Aviation Week & Space Technology, Dec. 9, 2013

Is Your Part Reliable?

By Robert Trebilcock Keene, N.H.

Predicting when and where a part might fail is a major challenge to any fleet operator or repair organization. However, whether a part is performing as advertised--whether it is reliable—poses a major risk to any repair organization or equipment, component or parts manufacturer that warranties its product or its work. For that reason, reliability is a major risk that needs to be controlled.

That's because the price of a part, a service offering and a warranty program is predicated on the cost of maintaining that part over its lifetime, according to Janice Davis. The group vice president of supply chain for a telecommunications company, Davis was for eight years the chief procurement officer for an aircraft manufacturer.

During that time, this manufacturer developed a rigorous metrics model associated with contracts with its suppliers to support its warranty and service programs. Two of the most important metrics were the mean time between unscheduled repair and the cost of repairs over the life cycle of the part, both of which were estimated and charted for warranty purposes before bringing a system to market. Those metrics were then tracked across individual fleet operators and aircraft.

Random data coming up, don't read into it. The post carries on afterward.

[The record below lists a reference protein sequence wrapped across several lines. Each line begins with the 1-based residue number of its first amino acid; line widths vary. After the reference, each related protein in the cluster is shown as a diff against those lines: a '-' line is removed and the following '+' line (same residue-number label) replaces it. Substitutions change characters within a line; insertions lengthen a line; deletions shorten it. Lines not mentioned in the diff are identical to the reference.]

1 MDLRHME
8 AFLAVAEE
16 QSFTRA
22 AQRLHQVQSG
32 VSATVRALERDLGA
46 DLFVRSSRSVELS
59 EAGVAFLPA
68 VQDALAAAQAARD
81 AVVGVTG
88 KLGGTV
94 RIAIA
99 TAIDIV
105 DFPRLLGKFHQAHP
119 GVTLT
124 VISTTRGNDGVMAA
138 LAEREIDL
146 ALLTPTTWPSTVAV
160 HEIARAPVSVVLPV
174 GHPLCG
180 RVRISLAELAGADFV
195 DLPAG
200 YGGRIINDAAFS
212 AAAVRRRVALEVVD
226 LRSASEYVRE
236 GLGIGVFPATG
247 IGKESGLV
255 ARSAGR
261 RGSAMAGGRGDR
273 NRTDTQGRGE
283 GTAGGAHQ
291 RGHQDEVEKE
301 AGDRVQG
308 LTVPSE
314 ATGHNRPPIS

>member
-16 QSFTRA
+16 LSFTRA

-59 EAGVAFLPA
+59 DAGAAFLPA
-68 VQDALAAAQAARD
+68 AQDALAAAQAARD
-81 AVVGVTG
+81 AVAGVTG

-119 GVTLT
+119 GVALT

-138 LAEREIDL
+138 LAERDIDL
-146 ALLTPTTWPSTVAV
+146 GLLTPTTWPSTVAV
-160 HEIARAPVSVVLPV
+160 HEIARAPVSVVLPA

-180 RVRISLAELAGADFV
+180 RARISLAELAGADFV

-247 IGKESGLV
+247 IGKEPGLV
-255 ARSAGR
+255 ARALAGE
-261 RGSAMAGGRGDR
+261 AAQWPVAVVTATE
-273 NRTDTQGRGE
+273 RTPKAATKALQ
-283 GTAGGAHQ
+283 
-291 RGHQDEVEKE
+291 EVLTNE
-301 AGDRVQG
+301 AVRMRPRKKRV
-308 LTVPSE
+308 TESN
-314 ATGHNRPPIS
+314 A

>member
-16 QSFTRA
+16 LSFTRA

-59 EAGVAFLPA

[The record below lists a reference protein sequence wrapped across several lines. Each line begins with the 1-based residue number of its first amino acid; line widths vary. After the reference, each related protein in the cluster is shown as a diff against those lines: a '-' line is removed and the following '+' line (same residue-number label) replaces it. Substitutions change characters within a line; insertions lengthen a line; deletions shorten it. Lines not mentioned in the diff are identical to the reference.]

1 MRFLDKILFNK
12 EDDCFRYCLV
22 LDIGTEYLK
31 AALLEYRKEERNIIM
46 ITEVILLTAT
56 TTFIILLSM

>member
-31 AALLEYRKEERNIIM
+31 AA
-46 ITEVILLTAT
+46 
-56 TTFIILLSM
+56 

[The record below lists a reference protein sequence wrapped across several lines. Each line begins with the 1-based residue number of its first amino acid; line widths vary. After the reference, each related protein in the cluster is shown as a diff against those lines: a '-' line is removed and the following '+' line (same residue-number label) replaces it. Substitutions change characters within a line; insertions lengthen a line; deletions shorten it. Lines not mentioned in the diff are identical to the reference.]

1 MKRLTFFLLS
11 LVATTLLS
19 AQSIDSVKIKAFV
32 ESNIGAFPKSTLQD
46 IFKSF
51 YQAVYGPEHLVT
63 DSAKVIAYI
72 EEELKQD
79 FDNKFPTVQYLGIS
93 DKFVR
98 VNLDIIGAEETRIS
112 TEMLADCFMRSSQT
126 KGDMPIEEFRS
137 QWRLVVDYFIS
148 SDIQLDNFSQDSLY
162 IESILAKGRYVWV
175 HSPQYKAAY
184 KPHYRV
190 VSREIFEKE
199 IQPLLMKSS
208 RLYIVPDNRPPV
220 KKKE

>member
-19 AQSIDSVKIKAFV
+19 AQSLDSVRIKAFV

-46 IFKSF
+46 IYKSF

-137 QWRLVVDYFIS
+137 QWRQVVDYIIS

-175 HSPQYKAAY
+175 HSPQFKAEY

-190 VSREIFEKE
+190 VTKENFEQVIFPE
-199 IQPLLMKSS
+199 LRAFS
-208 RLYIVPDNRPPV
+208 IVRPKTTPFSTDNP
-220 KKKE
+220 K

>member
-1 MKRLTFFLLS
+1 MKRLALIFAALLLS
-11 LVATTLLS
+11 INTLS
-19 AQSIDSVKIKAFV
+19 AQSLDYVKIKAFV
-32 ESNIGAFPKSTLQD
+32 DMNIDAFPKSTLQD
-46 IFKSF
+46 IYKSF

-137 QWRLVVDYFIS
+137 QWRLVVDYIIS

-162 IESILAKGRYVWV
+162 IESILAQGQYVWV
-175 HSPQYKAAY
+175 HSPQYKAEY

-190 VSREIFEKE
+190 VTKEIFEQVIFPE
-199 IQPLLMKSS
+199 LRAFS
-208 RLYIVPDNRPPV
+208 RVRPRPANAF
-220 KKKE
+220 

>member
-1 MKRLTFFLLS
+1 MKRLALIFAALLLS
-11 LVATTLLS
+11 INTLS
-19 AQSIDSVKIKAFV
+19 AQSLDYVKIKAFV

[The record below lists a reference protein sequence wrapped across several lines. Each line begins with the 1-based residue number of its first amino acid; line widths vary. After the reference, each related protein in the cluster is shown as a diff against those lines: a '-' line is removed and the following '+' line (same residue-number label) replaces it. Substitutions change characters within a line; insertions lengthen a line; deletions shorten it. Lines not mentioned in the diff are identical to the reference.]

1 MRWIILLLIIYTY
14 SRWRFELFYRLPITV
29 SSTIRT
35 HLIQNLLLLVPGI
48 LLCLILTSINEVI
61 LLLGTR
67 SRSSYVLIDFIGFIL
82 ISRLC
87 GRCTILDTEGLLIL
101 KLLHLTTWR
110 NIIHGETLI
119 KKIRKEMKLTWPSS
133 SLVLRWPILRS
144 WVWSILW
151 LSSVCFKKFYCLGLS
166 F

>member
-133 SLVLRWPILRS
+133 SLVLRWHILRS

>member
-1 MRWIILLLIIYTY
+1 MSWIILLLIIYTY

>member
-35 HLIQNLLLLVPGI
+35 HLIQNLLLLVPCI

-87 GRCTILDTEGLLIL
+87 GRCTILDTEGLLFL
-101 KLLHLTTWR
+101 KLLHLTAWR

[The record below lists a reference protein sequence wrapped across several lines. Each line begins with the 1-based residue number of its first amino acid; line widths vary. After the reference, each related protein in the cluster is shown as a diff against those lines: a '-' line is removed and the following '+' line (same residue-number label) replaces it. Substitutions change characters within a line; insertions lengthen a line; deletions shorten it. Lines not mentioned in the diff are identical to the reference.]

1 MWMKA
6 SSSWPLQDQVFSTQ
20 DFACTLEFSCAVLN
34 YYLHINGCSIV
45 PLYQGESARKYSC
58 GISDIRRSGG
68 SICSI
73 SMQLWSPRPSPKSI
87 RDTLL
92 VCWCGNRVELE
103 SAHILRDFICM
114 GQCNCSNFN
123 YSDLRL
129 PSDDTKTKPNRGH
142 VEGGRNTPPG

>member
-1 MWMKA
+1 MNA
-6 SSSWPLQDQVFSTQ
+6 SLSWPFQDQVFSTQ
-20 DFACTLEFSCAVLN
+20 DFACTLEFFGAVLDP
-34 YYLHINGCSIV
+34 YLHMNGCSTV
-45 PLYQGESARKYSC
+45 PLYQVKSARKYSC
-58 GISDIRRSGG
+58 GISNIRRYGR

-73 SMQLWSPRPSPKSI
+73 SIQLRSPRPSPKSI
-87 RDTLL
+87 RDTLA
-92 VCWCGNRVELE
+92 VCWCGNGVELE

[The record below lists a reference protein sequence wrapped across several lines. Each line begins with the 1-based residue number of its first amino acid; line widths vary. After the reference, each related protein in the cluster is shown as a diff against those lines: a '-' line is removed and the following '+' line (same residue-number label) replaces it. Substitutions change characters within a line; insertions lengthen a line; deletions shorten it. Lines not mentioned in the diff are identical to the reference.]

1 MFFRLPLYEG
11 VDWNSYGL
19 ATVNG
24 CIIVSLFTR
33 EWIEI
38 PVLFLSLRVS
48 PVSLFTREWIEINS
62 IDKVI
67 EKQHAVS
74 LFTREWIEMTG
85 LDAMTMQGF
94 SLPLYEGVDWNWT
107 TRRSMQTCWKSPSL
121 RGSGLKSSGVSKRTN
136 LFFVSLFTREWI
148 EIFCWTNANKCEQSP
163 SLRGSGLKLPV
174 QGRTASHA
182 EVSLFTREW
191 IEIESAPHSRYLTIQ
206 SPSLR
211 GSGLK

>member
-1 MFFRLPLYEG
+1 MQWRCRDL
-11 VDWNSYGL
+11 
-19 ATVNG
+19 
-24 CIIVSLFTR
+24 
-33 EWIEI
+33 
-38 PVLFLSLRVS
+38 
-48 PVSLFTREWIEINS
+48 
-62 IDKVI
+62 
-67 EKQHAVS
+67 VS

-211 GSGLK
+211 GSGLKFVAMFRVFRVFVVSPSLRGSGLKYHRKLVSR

"If we saw that unscheduled repairs were trending upwards for a specific fleet or that the cost of repairs in the aftermarket were higher than estimated, those were early warning signs and alerts that something was wrong," says Davis.

These warning signs were taken as a signal to sit down with the internal engineering team, the fleet operator experiencing a problem and the system suppliers. "If we weren't getting the cycles we estimated, it could be that the design was not robust enough for the expectation of the part, it could be that the operator wasn't maintaining it properly or it could have been a quality issue with a supplier," says Davis.

The point, she adds, is that by tracking the right metrics, her organization could have fact-based discussions with its customers and its suppliers to get at the root cause of the problem and reduce supply chain risk as well as improve overall customer satisfaction. "If you don't understand the root cause of the problem, you just end up flying parts around the world to keep a plane in the air and continue to have negative costs on the overall supply chain," she adds.

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